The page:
Imagine the architect planning the building, sitting in his office dreaming of the building to be. As he plans, he might fold the paper of sketches at the end of the day and put in his pocket. He might erase and write again. He might spill some coffee or tea on the paper creating a dark stain. He might use the sketch to doodle or write a phone number of someone important he doesn't want to forget.
In order to reach the final draft, the sketch will be cleaned up and made into a pristine blueprint, but in our case the sketch is what ends up being put together as is. The sketch is marred by their fears and worries, their joy and expectations. All of what happens to our parents as they prepare for our arrival is a part of the blueprint of our life, whether we want it or not. But rarely do we attribute significance to this period or look to explore the meaning of it for our lives today.
If you were to find a problem in the foundations of a building 30 years after it was built, wouldn't you go back to the blueprint, to the architect or to the original building plan? Wouldn't it make sense to start there and see if there may have been an issue with the foundation? So for us, wouldn't it make sense to explore the time of our blueprint to look for clues as to why we feel the way we do. If we feel safe and welcomed, maybe that's what was in our plan. If we feel scared and outcast, perhaps that was in the plan too.
If you were to be born after a miscarriage or a difficulty to get pregnant as many mothers might experience, imagine the hope and expectation that is projected onto you. Imagine the fear of experiencing another loss that you may come to carry.
If you were born to parents who were tired and fighting often after already giving birth to 2 other children, perhaps their hope is that the new baby will save their marriage. Maybe the mother dreams of another child and stays with her husband only because of this baby to come. How would that affect this baby later in life? Could it be that it will feel a responsibility to keep the parents together? Could it be that whenever the parents fight or think of breaking up, it will feel responsible, feel like a failure in fulfilling the purpose it was meant to serve?
I'd like to give you an example that I've encountered lately from a patient about the blueprint of her life. One of my patients (I'll call her Catherine) shared that her whole life she had felt that she was always slower than everyone else. As a child she was told by her teachers that she's too slow, and as an adult she continued to struggle with everyone else's pace. When I asked her about her blueprint, she said that she remembered the story her mom told about her birth. She was born 13 days early and on the day of her birth, her mom had been planning a big party with friends. When she went into labor sooner than expected, the feeling she expressed was "It's too soon, too fast. I'm not ready yet." This story clicked in Catherine's head as we spoke, and she understood that the reason she was always so slow was because she had arrived too fast. Her brain understood at an unconscious level that she must not arrive too soon or too early, as it might disrupt her mother’s plans.. This continued to play out again and again throughout her lifetime, and it gave her a sense of peace and understanding to now know why she had always felt this way.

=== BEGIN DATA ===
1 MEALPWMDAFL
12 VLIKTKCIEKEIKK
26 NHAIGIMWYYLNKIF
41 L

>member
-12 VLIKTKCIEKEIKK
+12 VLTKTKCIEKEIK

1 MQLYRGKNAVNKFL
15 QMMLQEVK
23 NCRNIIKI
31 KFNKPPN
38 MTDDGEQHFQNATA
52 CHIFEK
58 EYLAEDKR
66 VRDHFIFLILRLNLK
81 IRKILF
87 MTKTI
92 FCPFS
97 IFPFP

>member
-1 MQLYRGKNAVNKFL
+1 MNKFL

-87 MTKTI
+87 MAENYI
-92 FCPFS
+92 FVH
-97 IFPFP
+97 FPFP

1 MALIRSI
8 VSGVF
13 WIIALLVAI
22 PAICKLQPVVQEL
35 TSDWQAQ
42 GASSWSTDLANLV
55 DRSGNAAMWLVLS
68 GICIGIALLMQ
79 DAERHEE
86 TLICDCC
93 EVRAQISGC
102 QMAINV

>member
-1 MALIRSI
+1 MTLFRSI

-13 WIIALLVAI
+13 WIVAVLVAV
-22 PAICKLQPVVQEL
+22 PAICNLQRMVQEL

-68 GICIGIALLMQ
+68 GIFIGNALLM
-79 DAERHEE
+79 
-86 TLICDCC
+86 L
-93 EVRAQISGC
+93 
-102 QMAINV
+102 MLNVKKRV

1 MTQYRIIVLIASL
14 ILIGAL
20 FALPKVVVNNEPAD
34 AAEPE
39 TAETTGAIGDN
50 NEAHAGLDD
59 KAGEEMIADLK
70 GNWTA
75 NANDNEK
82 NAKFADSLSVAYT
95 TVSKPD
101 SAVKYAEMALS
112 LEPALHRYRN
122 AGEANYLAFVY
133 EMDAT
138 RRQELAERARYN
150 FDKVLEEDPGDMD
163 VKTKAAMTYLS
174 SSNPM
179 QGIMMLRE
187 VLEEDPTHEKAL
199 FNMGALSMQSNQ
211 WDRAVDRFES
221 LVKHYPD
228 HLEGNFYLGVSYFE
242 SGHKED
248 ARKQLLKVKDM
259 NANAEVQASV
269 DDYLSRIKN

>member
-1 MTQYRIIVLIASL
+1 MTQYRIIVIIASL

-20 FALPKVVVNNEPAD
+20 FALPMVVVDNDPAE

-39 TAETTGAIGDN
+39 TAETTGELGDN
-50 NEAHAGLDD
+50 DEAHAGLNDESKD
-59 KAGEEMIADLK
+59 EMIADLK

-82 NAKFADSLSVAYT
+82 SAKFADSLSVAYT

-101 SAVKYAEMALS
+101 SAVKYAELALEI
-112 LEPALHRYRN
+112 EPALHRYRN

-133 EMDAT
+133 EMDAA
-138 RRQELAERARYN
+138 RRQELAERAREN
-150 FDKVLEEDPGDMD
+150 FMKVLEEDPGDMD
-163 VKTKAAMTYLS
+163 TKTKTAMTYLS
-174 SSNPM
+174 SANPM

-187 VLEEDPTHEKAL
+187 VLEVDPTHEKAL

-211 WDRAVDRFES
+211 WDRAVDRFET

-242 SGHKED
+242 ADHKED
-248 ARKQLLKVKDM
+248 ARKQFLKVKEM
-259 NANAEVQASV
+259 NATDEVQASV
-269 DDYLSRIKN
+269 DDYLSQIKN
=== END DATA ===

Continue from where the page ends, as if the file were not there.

We all have a story around our blueprint. A story of positive and negative emotions, all mixed together. This is the story we live today. This never ending mix of positive and negative emotions, feelings, thoughts expectations and hopes. This is the karma we are living, the karma of the story of our becoming.
Many times it helps just to realize this. To ask again about the story of our birth. To start connecting the dots of how the story of our becoming affects how we feel today. There is much to be explored and realized, and it's never too late to start.